Ashley Johnson
Shadow Work
Organized by Nick Naber

April 29 – May 29, 2022
Opening Reception: Friday, April 29,7 – 9 PM
Gallery Hours: Sundays 1-5PM

Shadow Work is a photographic body of work that processes the artists’ brain’s response to trauma through memory loss and spiritual dissociation. By revisiting the childhood homes, and archive of journals and diaries in her youth, Johnson, employs both the Psychological definition of Post TraumaticStress Disorder, and the spiritual concept of the Chiron (our core wound and the path to healing it), to embrace the painful and therapeutic practice of shadow work to reclaim her lost memories, address trauma, and correct damaged mental and spiritual pathways in her life.

The images depict the current versions of the homes ofJohnson’s childhood as of 2022. Occasionally superimposed on some of the large mats are the handwritten words of Johnson’s past journal entries that correspond with that particular home within the imagery. Symbolic is the concentration on front doors for what doors both reveal and conceal. InJohnson’s case, the fragmented concept of home.

The size and placement of the images—small and parsed randomly within the very large dark mats—represent the artist’s feelings of searching within the vast void of memory where recognition of herself or the events of her life as written are simultaneously newly recognized, unreliable, vividly painful, or never remembered again. The framing also denotes the physical experience of revisiting locations which represent significant chapters in Johnson’s life, and how memories, which feel so vast and poignant in memory, are in actuality so small in physical space when revisited.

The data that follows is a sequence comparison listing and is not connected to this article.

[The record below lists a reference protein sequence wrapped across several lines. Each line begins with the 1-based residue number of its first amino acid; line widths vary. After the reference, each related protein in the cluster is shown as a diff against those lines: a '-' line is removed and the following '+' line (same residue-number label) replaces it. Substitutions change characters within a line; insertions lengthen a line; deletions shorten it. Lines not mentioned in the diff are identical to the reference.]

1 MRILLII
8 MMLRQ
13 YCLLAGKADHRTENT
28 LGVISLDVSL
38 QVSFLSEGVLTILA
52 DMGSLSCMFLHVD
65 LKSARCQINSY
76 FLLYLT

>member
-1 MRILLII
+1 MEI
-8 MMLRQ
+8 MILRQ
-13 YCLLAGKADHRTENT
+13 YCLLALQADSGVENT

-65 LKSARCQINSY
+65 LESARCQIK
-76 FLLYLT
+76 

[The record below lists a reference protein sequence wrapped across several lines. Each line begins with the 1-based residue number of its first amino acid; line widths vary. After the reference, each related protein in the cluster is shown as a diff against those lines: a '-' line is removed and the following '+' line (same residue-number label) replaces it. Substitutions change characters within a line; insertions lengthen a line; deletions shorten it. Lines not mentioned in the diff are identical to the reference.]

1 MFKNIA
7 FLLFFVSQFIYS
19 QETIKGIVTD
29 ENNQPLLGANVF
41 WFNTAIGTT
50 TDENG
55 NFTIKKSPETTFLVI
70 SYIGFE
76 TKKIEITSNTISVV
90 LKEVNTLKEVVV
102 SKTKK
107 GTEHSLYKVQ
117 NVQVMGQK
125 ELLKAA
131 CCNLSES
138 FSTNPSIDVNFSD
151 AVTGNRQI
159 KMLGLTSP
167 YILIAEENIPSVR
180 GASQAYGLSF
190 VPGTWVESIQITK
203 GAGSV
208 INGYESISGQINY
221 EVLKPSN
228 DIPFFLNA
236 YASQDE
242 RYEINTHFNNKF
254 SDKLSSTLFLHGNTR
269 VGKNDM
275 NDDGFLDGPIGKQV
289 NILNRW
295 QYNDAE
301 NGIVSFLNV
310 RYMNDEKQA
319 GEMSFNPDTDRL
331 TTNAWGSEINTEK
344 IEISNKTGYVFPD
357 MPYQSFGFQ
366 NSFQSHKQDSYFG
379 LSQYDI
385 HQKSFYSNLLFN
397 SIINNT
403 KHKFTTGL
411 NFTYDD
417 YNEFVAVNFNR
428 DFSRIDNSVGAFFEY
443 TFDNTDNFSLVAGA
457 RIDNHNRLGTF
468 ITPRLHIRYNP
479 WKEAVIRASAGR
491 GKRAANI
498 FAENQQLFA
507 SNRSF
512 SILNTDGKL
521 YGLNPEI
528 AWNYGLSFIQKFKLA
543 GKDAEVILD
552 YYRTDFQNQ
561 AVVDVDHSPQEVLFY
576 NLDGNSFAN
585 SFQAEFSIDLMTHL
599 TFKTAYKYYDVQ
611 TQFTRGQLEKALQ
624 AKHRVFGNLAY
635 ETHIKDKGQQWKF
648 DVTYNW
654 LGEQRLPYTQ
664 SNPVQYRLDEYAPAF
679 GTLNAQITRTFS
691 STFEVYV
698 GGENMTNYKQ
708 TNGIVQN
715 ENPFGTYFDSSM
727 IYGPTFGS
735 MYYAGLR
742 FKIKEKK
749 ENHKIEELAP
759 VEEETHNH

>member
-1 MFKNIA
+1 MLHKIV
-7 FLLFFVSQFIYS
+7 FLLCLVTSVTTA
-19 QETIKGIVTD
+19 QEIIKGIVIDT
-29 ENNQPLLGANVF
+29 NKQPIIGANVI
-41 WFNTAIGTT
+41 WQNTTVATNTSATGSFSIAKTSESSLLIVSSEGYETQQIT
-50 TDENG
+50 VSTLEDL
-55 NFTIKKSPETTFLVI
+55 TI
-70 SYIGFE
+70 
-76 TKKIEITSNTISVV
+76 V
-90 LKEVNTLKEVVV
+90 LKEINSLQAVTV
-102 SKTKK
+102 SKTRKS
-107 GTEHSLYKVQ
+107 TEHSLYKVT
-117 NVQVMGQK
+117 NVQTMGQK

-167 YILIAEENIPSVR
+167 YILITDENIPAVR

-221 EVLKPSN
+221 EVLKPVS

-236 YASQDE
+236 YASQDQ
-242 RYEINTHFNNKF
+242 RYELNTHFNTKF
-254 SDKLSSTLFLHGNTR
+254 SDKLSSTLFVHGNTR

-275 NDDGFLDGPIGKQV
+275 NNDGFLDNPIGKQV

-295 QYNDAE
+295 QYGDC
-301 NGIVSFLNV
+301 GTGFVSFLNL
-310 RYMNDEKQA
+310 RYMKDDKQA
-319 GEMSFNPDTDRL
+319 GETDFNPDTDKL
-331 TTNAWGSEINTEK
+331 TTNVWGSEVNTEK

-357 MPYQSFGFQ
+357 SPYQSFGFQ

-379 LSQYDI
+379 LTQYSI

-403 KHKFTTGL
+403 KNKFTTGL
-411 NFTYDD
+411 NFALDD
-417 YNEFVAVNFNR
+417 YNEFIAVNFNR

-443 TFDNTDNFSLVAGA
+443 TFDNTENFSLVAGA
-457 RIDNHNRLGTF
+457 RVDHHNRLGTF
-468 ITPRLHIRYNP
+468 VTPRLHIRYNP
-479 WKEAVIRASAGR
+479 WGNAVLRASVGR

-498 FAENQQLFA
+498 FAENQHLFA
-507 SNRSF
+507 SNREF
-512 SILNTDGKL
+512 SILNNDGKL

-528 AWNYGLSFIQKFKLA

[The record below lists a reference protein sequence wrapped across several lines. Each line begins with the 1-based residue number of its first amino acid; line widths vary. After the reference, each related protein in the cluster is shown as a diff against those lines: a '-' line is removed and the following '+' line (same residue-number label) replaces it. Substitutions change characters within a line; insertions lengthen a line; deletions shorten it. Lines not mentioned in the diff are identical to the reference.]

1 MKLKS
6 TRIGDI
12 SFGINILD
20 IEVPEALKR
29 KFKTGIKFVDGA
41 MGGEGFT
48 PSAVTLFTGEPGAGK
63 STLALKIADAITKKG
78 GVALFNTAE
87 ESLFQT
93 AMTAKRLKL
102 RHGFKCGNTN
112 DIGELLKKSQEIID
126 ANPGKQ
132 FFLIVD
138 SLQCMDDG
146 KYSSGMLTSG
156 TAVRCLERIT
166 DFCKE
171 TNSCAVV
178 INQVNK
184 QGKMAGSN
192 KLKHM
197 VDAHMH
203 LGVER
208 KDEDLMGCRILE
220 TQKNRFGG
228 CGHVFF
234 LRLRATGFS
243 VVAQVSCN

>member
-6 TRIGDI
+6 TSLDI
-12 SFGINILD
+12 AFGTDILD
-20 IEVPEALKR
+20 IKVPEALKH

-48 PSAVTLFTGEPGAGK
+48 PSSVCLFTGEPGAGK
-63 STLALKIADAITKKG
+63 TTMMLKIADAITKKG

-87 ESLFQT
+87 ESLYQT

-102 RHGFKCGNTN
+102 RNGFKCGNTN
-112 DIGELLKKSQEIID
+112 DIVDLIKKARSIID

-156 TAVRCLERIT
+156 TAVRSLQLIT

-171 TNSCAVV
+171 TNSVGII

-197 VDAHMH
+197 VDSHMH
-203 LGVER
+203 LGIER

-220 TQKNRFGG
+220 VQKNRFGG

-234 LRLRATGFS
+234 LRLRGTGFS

As with most of Johnson’s work, Shadow Work begs audience participation by asking the viewer to anonymously write and place their earliest or most vivid memory inside a lockbox located inside the gallery space as part of a continuation of this work.

About the Artist:

Ashley Johnson is a Writer and a multidisciplinary creative entrepreneur living in Winston-Salem, North Carolina. Inspired by the contemporary “flash-form” narrative—an art form that neither requires nor offers resolution—Johnson asks complex questions on black through staged portraits.

Johnson uses mix-media, performance, textile, live floral, woven and braided masks, to navigate themes within intra and interracial conflict, identity evolution, intergenerational impact, Southern femininity, studies of relative time as it relates to African American/feminine beauty practice and other psychosocial studies.

Image caption:
Ashley Johnson, Bloomfield, 2022, black and white photo mounted on mat, photo: 8 x 10 inches; mat: 40 x 60 inches

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